Anyone who has any laboratory teaching experience can tell you how difficult it can be to get students to follow instructions

Anyone who has any laboratory teaching experience can tell you how difficult it can be to get students to follow instructions. This is especially true if the student doesn’t actually want to be there, as when medics have to do rotations through the lab. Sometimes not following instructions is only a minor annoyance; after all it’s their  degree, not yours. Of course, not following instructions can be downright dangerous: the student who spills phenol across the bench, or who carries a dewar of liquid nitrogen in the failure-prone lift, is risking more than a nasty burn or failed degree.  



On the other hand, interpreting instructions creatively, or too literally, can also be a problem. Going beyond  the rules, rather than breaking them, has its own risks. 

Imagine, if you will, a high school chemistry lab. Today’s experiment is to measure the evolution of hydrogen gas from the reaction of hydrochloric acid with magnesium ribbon. We will be collecting the gas, via rubber tubing, in a graduated 60ml syringe. We will record the volume of gas produced. Knowing what we started with, we can use the ideal gas law to calculate how much hydrogen we should have produced and compare it with what we actually get. The syringes will be clamped so that no one drops them. Most of the class will be using virtually indestructible plastic syringes; the rest will be using these very expensive and fragile new, glass syringes. The plunger moves more freely in these, so we should get a more accurate result. 

Quite why Spencer Hogg, the class clown, managed to get one of the new glass syringes was beyond me. Looking back, I suspect it was a deliberate ploy by Mr Woods to keep him interested. It must have worked, because despite Spencer having as much aptitude for chemistry as a homeopathy practitioner, he decided, that fateful day, to take the logical next step and confirm that the product was indeed hydrogen gas. Remembering that the test for hydrogen is the generation of a pop when a lighted splint is held to the mouth of a test tube, Spencer unclamped the syringe, removed the plunger, lit a bunsen and put his lighted splint into the gas-air mixture he had just generated.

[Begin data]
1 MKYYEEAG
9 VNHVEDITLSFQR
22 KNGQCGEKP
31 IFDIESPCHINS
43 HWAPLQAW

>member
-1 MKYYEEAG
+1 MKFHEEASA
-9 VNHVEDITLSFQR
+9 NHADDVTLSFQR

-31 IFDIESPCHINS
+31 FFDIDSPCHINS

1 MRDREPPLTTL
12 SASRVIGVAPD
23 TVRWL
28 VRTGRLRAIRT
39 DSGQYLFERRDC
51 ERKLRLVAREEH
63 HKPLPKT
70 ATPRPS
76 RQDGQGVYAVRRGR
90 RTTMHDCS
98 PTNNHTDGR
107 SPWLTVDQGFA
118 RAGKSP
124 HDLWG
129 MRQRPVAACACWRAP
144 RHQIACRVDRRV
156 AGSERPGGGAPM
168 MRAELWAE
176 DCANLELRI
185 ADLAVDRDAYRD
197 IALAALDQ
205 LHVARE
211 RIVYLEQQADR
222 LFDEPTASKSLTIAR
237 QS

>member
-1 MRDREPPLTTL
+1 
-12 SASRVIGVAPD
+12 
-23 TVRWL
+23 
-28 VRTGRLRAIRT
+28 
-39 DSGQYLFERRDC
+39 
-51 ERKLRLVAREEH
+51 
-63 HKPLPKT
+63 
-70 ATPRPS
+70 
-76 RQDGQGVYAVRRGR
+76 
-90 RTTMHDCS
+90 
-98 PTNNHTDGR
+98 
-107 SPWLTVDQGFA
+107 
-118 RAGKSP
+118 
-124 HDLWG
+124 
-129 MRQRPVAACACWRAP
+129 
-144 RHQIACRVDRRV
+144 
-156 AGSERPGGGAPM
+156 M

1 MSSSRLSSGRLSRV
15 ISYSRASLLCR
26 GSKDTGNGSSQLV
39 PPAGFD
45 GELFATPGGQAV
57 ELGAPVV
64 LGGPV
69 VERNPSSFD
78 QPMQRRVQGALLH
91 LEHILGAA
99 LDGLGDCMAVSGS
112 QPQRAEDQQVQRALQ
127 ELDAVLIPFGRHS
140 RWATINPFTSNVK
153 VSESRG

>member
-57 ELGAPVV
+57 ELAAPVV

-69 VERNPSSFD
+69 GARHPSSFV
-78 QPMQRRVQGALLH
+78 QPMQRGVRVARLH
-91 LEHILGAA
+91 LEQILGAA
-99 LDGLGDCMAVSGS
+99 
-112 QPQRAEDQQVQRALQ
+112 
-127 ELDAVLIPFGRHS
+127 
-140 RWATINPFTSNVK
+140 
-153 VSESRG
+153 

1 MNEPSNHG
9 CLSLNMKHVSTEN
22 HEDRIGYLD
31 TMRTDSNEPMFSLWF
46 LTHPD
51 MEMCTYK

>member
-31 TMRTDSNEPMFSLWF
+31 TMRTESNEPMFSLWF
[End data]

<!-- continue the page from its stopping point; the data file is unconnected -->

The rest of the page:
To this day I can feel that piece of glass whistle past my ear, while twenty feet away Spencer Hogg stood, pale-faced, holding empty air. That no one was hurt was nothing short of a miracle.  

The same was not true for one boy, who thought he was doing exactly as he’d been told. A year after Spencer’s explosive realisation, we did another memorable experiment. We were told to take a certain white powder and heat it in a crucible. Then we were to tip the powder into a watch glass, hold it in the palm of our hand and add water, drop-wise. Finally we had to test the pH and work out what the starting material was. 

The white powder was chalk dust, and the first reaction was calcination: 

CaCO3 → CaO + CO2  

Adding water formed calcium hydroxide: 

CaO + H2O → Ca(OH)2 

Just as we were all holding the watch glass in our palms in one classroom, there was a scream from the joint top set classroom next door. With unreasonable literal-mindedness and a startling lack of self-preservation, one boy had held the calcium oxide directly in the palm of his hand, sans  watch glass. Alkali and an exothermic reaction did the rest. 

I watch my students. Very carefully. 

Richard Grant